Football at USC and Clemson has become a big business enterprise, with each program having annual budgets that reach into the millions of dollars.
South Carolinians have been playing football since the late nineteenth century. The sport was first played in the Northeast, and in the decades after the Civil War it spread south as cultural ties between the regions were reestablished. College students were the first to play the game, and club teams were formed on campuses across the state. As the sport became more popular, official college teams were organized and intercollegiate play began. The first official game played in the state saw Wofford beat Furman 5–1 (each score counted one point) in Spartanburg on December 14, 1889. The University of South Carolina (USC) played its first game in 1892, losing to Furman 44–0 in Charleston. Four years later Clemson made its football debut, defeating Wofford 14–6 in Greenville; and later the same season USC and Clemson played for the first time, with the Gamecocks winning 12–6.
It was not until after World War I that most state high schools began playing organized football. The economic recovery of the early twentieth century fueled by increased industrialization brought profound cultural changes to the state. Children spent less time in the fields and factories as economic improvements expanded the state’s middle class. Teenage boys had more free time, and organized sports such as football became more popular. Stadiums were built for high school teams using local tax dollars, and the boys’ exploits on the field became an important point of pride for towns and rural communities. Football increased in popularity in the years after World War II, but due to the segregated structure of the state’s school system whites and blacks did not play against each other until after desegregation in 1970. Friday night high school football continues to be an important ritual, with stadiums from Greenville to Charleston filled with thousands of fans rooting for their local teams. John McKissick, head coach at Summerville High School, broke the national record for the most wins by a football coach at any level in 2003 with 510.
College teams were racially segregated until 1970, when Jackie Brown became USC’s first African American player. In 1971 Marion Reeves became the first African American to play for Clemson. Although the tradition of USC and Clemson playing on “Big Thursday” during the week of the state fair in Columbia ended in 1959, the game continues to draw the largest football crowd in the state each year. Other rivalry games include the Presbyterian College–Newberry College contest for the “Bronze Derby” and the Citadel-Furman rivalry that dates back to 1917. South Carolina State and Benedict College played each other from 1926 to 1966. The schools renewed their rivalry in 1999 and briefly expanded the game to a weeklong festival, the Palmetto Capital City Classic, until South Carolina State pulled out after the 2004 game.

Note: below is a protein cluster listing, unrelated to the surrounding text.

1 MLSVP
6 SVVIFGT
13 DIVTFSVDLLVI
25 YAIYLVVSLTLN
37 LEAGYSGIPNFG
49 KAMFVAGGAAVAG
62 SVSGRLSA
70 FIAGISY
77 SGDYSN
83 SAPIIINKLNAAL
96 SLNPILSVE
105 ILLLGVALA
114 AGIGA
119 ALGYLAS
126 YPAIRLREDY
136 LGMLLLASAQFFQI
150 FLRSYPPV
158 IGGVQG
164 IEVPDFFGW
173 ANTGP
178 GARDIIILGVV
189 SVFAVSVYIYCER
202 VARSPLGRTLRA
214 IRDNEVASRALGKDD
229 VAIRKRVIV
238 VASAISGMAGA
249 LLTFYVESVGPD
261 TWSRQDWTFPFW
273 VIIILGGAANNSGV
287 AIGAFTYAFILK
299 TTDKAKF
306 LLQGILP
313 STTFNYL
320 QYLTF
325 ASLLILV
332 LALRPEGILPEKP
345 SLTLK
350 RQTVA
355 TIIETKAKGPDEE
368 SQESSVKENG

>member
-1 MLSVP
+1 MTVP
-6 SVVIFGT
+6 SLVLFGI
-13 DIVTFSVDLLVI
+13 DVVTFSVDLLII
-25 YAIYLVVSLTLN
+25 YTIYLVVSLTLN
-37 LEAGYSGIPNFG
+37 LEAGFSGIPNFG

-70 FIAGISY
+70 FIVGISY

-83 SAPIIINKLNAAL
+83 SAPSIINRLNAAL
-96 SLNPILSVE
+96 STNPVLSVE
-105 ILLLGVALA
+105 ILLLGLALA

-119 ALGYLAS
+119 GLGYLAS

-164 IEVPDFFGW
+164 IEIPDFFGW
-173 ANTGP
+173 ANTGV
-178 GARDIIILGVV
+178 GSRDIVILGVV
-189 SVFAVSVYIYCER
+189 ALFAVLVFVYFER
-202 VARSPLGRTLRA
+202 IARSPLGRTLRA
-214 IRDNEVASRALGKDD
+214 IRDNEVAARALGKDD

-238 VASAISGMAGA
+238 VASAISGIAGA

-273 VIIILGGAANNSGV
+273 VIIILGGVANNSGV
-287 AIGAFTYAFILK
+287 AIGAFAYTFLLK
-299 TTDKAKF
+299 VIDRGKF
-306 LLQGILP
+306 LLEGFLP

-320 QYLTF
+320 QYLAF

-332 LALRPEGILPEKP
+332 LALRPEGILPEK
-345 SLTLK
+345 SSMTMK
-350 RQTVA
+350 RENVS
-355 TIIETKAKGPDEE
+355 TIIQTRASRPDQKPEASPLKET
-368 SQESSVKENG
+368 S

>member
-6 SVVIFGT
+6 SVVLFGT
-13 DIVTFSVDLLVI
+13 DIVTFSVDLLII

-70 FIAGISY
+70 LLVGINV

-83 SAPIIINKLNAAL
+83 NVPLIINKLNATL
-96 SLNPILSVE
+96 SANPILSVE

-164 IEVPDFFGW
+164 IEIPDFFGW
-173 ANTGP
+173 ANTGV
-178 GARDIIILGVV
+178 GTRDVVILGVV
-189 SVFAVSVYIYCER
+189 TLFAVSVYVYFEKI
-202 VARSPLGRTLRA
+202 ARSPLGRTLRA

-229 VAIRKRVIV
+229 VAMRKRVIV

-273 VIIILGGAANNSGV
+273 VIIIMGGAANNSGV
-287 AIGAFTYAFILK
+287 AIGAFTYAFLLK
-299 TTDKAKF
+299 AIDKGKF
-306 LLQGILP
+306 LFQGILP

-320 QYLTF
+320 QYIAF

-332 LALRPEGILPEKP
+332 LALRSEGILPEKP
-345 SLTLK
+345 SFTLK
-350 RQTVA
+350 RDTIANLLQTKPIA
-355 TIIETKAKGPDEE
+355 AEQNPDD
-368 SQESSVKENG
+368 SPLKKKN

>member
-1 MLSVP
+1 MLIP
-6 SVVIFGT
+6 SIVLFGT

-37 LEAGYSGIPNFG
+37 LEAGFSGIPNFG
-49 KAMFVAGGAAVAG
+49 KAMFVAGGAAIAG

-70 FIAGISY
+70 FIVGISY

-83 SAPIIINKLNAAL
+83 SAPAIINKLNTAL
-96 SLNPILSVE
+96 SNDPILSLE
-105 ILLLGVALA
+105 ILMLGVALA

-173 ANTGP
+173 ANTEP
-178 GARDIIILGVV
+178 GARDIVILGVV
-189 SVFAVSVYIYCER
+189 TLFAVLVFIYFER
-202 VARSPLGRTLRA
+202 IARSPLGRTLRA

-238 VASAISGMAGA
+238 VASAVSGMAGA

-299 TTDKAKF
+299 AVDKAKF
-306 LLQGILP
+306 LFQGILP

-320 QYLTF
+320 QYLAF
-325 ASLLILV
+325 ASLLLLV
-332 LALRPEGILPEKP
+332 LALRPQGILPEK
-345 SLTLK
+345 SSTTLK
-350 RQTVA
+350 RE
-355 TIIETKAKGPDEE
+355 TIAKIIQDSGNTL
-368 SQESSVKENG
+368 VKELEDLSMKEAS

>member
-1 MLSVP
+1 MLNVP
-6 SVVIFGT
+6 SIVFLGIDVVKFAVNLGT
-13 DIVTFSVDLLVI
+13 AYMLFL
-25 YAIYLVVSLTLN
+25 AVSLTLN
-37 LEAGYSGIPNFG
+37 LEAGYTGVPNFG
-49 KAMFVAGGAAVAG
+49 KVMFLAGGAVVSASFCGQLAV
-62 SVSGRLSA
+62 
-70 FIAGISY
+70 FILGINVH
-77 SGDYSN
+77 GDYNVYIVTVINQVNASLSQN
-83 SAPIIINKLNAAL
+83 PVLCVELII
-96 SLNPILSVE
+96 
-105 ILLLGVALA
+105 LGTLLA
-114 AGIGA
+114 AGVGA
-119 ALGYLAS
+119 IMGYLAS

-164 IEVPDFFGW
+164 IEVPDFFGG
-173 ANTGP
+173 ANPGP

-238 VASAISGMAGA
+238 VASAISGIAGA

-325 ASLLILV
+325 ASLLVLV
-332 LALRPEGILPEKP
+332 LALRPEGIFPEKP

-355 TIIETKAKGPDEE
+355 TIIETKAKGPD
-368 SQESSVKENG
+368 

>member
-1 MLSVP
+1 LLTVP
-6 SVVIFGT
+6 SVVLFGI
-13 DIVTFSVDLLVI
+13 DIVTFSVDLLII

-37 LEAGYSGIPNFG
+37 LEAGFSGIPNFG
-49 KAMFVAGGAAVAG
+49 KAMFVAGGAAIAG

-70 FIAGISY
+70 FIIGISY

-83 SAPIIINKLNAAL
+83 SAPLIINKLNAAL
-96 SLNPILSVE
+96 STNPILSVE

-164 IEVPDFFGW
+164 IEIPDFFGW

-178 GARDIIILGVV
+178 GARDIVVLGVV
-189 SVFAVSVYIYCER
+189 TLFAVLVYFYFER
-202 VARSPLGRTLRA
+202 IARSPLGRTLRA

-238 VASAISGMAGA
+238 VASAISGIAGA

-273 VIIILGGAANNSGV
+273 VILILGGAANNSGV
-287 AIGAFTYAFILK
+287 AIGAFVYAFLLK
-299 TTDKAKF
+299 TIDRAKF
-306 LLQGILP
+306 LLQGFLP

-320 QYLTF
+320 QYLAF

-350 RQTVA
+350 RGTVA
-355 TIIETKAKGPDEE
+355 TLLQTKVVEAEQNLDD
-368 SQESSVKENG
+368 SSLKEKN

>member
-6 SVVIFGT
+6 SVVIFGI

Football at USC and Clemson has become a big business enterprise, with each program having annual budgets that reach into the millions of dollars. Football also brings large sums of money into each school’s coffers, paying for many of the less popular sports; most of the revenue comes from ticket sales. USC’s Williams Brice Stadium and Clemson’s “Death Valley” hold well over eighty thousand fans each and are sold out for the majority of their home games.
There have been significant coaching careers at state colleges. At Clemson, John Heisman, for whom the Heisman Trophy is named, coached the Tigers from 1900 to 1903. Clemson legend Frank Howard coached the Tigers from 1940 to 1969 and holds the record for longest tenure at the school. Danny Ford coached Clem- son from 1978 to 1989, with a record of ninety-six wins and twenty-nine losses. The longest tenure at USC was by Rex Enright, who coached the Gamecocks from 1938 to 1942 and from 1946 to 1955. Other USC coaches of national prominence include Paul Dietzel (1966–1974) and Lou Holtz (1999–2004). Furman’s W. L. Laval (1915–1927), A. P. McLeod (1932–1942), and Bob King (1958–1972) all coached the Paladins for over ten years. Presbyterian’s Walter Johnson (1915–1917, 1919–1940) and Cally Gault (1963–1984) each led the Blue Hose to over one hundred wins. South Carolina State’s Willie Jeffries (1973–1978, 1989–2001) is a coaching legend at the Orangeburg school; during his tenure he led the Bulldogs to a record of 122 wins and 72 losses.
The state has produced two national championship teams: Furman, coached by Jimmy Satterfield, defeated Georgia Southern for the 1988 National Collegiate Athletic Association Division I-AA title; and Clemson, under Danny Ford, defeated Nebraska in the Orange Bowl to claim the 1981 NCAA I-A championship. South Carolina colleges have produced scores of All-American players. Two of the best were USC running back George Rogers, who won the Heisman Trophy as the nation’s best player in 1980, and Clemson’s William “the Refrigerator” Perry, who went on to have an illustrious career with the National Football League’s Chicago Bears.
Doyle, Andrew. “Cause Won, Not Lost: Football and Southern Culture, 1892–1983.” Ph.D. diss., Emory University, 1998.
–––. “Turning the Tide: College Football and Southern Progressivism.” Southern Cultures 3, no. 3 (1997): 28–51.
Griffin, John Chandler. Carolina vs. Clemson, Clemson vs. Carolina: A Century of Unparalleled Rivalry in College Football. Columbia, S.C.: Summerhouse, 1998.